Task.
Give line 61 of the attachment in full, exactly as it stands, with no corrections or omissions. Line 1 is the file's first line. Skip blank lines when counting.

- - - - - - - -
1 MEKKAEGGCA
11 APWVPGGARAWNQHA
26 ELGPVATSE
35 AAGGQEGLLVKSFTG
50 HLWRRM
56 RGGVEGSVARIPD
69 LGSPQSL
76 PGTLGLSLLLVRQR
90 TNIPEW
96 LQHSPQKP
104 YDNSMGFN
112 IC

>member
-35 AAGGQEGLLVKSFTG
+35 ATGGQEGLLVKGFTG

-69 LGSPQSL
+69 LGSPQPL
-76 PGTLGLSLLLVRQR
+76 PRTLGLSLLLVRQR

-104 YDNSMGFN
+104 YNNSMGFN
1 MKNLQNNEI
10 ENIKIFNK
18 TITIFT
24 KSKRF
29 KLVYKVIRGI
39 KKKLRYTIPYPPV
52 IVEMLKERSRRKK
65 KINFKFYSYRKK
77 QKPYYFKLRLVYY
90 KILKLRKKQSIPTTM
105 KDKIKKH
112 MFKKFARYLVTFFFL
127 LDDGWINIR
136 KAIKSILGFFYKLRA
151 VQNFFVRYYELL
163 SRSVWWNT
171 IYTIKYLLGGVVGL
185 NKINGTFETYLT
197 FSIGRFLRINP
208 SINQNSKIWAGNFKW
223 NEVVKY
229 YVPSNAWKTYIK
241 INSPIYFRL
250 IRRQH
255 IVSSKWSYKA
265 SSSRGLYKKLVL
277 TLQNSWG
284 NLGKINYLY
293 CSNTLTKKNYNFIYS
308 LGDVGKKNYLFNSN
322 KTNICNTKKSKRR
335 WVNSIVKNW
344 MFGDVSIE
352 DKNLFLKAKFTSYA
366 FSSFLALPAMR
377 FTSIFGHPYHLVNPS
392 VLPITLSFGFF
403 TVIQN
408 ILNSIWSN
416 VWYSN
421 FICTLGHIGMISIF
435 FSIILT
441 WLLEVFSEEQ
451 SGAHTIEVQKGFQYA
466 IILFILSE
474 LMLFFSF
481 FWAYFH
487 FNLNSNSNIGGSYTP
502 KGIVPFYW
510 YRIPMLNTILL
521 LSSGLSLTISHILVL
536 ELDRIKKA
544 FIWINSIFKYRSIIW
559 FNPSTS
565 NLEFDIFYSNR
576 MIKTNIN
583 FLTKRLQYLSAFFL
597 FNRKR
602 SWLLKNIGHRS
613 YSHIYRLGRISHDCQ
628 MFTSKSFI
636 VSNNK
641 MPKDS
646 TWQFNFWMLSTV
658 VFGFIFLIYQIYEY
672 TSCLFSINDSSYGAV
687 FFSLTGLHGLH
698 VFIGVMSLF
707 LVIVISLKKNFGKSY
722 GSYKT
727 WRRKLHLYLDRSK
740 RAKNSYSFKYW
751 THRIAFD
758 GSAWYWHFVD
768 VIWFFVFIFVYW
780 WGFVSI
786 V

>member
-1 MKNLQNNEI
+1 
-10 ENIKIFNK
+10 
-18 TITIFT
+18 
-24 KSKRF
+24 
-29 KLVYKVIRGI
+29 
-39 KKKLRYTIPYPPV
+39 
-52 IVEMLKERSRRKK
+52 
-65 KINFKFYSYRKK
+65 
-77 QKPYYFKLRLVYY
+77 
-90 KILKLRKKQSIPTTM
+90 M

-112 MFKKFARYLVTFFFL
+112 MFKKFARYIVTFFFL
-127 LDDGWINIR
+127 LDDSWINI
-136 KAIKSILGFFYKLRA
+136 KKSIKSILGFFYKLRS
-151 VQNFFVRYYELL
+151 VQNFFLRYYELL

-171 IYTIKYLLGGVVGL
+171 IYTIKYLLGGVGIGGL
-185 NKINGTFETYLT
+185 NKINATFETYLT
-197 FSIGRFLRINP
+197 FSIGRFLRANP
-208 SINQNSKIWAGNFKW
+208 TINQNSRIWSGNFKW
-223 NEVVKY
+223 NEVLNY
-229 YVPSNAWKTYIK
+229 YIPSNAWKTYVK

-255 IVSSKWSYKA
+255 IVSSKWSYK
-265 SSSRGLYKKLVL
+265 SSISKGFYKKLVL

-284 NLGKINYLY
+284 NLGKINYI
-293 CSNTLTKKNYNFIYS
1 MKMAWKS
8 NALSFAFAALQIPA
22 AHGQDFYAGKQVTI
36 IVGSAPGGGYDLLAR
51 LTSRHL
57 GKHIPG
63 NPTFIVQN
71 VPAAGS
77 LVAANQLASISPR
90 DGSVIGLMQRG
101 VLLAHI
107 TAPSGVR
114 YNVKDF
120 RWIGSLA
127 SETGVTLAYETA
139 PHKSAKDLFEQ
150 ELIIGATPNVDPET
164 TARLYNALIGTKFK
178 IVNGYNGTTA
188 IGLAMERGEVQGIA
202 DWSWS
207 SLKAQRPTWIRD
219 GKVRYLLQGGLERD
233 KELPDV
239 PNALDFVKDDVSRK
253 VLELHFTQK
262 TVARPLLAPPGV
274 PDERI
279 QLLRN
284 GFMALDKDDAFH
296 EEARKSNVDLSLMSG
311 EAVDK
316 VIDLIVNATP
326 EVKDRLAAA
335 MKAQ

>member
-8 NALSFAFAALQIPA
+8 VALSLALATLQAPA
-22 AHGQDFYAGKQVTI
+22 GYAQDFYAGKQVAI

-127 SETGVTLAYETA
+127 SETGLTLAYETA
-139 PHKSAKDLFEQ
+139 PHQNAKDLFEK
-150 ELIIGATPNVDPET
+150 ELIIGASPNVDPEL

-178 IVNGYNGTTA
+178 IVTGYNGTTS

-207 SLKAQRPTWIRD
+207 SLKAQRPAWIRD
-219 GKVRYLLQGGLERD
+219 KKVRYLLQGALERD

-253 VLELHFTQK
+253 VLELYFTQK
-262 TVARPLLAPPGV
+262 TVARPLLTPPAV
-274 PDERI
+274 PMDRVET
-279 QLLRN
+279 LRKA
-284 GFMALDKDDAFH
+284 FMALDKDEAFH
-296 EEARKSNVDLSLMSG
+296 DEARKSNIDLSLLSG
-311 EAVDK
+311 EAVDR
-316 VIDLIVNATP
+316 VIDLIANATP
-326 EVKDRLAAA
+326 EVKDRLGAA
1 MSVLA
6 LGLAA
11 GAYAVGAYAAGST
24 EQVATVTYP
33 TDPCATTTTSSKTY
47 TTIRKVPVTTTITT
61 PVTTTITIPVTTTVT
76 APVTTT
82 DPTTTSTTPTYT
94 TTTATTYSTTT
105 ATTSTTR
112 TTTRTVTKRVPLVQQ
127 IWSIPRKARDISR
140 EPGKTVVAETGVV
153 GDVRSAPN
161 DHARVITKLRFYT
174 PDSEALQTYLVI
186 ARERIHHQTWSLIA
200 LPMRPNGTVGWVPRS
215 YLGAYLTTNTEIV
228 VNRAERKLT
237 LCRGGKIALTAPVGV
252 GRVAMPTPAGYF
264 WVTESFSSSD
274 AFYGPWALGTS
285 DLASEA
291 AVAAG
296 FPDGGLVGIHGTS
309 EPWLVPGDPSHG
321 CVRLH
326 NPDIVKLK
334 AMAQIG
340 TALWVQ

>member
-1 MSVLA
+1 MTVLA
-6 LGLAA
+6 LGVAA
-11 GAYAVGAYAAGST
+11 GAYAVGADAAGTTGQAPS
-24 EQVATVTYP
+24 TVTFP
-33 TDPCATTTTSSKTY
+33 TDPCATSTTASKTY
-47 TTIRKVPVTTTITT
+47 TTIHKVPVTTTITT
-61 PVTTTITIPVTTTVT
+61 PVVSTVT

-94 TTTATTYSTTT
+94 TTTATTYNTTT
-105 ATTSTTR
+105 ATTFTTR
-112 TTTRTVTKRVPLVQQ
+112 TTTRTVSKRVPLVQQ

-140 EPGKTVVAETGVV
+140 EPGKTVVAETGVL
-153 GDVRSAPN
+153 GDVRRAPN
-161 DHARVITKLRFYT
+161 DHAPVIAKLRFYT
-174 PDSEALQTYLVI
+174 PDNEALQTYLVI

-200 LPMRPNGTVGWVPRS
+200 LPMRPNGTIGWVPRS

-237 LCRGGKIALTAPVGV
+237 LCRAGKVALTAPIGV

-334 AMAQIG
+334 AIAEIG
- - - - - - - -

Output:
416 VWYSN